Cape Verde president stresses need for unification of diaspora

Tanya McClurkin, Councillor Ruthzee Louijeune, President Neves, and state Sen. Liz Miranda at a reception held in Neves’ honor at Cesaria’s Restaurant on April 4. All photos by Flavio DeBarros.

Cape Verdean President Jose Maria Neves visited Dorchester last week to encourage the country’s diaspora and other supporters to maintain strong ties and investment in the African island nation.

Neves, 63, who won the presidency in 2021, had visited Boston when he was prime minister, but this was his first visit to Massachusetts as president. While he also visited Brockton, New Bedford, Connecticut, and Rhode Island, he spent the better part of the week in Boston, participating in a panel discussion at St. Peter’s Teen Center and concluding the visit with a dinner at Cesaria’s Restaurant on Bowdoin Street that was hosted by state Sen. Liz Miranda.

There are an estimated 500,000 Cape Verdeans in New England – a large number of them centered in Dorchester. That figure is nearly equivalent to the entire population of the ten-island country. Cape Verdeans abroad are allowed to vote in elections if they are dual citizens or gain dual citizenship through a special process that links them to the politics of their homeland.

“I firmly believe that no matter where we are, we should all get together for the development of Cape Verde,” Neves said in comments at the dinner through a translator. “I believe it’s possible to do this…The challenges are great, but we have the capacity to overcome all of them.”

Miranda said that the diaspora has never been more important and noted that 25 percent of Cape Verde’s gross domestic product (GDP) during the pandemic came from remittances.

“I invited him here because I wanted to remind us all that we stand on the shoulders of our ancestors,” she said. “They need your help back home, too. Whether it’s literacy and learning English or whether it’s tech or business, I encourage each of you to do one thing to move this community and Cape Verdeans forward…It’s incredibly important to understand that they need us, and we need them.”

State Rep. Chris Worrell was part of several of the events, representing a district with one of the largest Cape Verdean populations. He, too, stressed a message of unity.

“Dorchester and Roxbury represent a beautiful diaspora of Black and Brown people of different backgrounds. I consider myself lucky to have grown up in a place where unity is at the forefront of our community values,” he said. “Without our Cape Verdean brothers and sisters I would never have tried cachupa or danced to the music of Funana. Because of my upbringing, I was welcomed into this culture and continue to learn about and value it.”

Paulo DeBarros, director of the Cape Verdean Association of Boston, said that Neves is popular both in Cape Verde and abroad. Her noted that the president has been delivering a message of unity and progress by bringing every Cape Verdean together from all over the world – a message that was echoed during the panel discussion at the Teen Center on April 2.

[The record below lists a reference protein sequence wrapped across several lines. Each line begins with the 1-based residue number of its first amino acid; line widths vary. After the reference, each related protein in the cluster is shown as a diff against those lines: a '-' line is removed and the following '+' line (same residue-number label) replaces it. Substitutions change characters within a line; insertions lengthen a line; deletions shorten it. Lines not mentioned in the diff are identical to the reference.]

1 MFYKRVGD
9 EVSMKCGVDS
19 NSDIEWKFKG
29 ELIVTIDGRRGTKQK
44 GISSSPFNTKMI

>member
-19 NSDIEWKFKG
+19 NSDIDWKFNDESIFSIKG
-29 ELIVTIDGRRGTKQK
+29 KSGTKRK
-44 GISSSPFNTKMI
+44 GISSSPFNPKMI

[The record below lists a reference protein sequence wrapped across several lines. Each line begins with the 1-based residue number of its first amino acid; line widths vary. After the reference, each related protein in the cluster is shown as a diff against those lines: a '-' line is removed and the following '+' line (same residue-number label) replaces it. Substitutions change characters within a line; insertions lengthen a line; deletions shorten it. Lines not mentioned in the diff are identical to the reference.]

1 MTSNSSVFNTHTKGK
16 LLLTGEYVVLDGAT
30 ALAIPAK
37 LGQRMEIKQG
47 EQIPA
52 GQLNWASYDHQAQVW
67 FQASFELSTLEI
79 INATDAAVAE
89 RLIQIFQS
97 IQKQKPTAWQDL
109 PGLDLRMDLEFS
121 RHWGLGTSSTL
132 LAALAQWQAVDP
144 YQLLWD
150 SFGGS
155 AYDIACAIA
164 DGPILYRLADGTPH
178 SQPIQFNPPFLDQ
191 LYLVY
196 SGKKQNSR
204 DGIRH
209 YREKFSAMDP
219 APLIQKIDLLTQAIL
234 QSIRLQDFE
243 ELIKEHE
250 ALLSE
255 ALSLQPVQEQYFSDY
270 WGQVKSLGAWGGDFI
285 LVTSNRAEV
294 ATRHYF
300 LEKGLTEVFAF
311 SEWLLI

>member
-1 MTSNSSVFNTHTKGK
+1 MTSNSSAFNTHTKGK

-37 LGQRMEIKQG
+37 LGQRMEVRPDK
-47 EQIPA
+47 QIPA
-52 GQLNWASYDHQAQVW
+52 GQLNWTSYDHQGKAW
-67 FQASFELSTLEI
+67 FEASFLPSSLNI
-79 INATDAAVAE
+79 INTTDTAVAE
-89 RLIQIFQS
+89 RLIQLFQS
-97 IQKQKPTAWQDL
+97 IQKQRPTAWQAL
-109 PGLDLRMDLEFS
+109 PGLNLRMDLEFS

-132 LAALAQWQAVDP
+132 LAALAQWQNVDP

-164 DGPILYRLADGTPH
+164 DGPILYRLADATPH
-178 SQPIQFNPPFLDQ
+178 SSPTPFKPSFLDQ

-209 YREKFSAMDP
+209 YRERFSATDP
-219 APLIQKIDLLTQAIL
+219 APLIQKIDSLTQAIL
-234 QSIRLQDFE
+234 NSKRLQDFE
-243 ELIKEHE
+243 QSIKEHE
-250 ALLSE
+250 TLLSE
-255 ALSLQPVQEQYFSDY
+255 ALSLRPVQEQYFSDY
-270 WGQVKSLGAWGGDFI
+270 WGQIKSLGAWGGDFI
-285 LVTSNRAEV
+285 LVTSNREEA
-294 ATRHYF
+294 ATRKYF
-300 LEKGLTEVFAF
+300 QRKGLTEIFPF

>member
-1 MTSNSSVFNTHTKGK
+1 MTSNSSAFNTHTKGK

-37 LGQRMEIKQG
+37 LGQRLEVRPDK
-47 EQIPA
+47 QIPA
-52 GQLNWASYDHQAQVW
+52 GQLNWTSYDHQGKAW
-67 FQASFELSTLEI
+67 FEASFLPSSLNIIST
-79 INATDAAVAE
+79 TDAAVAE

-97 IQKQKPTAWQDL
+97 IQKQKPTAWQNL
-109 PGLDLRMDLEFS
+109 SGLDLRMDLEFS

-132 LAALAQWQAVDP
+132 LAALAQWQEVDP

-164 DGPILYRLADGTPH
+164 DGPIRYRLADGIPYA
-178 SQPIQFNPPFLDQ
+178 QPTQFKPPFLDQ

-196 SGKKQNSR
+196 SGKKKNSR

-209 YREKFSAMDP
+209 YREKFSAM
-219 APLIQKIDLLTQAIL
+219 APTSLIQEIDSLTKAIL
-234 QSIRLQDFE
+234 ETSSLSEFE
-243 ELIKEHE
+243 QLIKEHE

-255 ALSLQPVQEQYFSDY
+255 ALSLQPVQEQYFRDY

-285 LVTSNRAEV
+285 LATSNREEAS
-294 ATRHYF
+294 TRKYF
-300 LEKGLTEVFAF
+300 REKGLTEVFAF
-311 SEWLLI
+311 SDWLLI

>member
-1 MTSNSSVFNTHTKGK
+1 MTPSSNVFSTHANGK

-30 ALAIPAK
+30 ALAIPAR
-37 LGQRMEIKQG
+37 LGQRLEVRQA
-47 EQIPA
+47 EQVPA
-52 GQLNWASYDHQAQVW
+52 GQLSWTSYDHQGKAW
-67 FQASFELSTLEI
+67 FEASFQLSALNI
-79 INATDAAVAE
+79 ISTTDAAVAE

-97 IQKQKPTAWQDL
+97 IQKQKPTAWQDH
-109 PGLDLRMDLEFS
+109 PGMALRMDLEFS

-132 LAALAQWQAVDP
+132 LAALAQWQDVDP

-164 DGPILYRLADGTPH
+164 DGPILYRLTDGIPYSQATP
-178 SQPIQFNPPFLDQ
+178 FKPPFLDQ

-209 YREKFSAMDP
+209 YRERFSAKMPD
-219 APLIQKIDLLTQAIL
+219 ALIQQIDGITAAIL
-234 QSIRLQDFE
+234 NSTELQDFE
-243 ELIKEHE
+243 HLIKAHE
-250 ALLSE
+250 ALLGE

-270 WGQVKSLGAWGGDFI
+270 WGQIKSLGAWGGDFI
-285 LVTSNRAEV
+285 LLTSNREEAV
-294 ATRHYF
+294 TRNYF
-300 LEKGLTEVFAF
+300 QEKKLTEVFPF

“He said he wants to hear the people and listen more,” said DeBarros. “His message here was that he sees change and that the Cape Verdean community is growing. We have people running for office and people elected to office in state government and in the city. We also have a lot of professionals and young professionals who are successful. He noticed all those things.”

DeBarros added that part of the trip was also to say thank you to everyone who voted in the election, and to reinforce that he is everyone’s president no matter what party they belong to.

Carla B. Monteiro, a former city council candidate and part of the Cape Verdean Providers Network, participated in several of the events and left inspired.

“As a first-generation Cape Verdean American, words cannot describe how heartfelt and empowering it was to see President Neves here in Boston, a man whom I met during his presidential campaign in 2021,” she said. “We must use our citizen privilege and opportunities as Cape Verdean Americans, such as education, language access, and mental and emotional development, to elevate Cape Verdeans globally and mentor youth.

“He asked us to imagine if Cabo Verde had more leaders like us; And for us to imagine if they had the educational opportunities we did, where we would be as a country,” she said.

Photos by Flavio DeBarros

President Neves, state Sen. Liz Miranda, and Evandro Carvalho, director of the Boston Human Rights Commission.

President Neves with Di Djofa Tavares, who wrote what is believed to be the first children’s’ book in English and Cape Verdean Criolo – “Tiagu Y Vovo.”

Helder George Brandao, owner of Estella Restaurant, state Sen. Liz Miranda, and Flavio DeBarros. Photo courtesy Sen. Miranda

State Sen. Liz Miranda and Manuel da Luz Goncalves, author of Cape Verdean dictionary.

Jose Fonseca Barros, co-owner of Cesaria’s Restaurant, with state Sen. Liz Miranda.

At left during the Cesaria’s reception on April 4: Jose Quintino, state Sen. Liz Miranda, President Neves, Manuela Santos, Tony Lopes, and Claudia Lopes.

City Council liaison Chantal Lima Barbosa, state Rep. Chris Worrell, and state Sen. Liz Miranda.

Cesaria’s Restaurant co-owner Tony Barros and President Neves.

Chanda Smart, President Neves, and Attorney Shabnam Mashmasarmi.

Councillor Brian Worrell, Pastor Matthew Thompson of Jubilee Christian Church, and state Rep. Chris Worrell.

Carla B. Monteiro and President Neves.

Councillor Tania Fernandes Anderson with President Neves.


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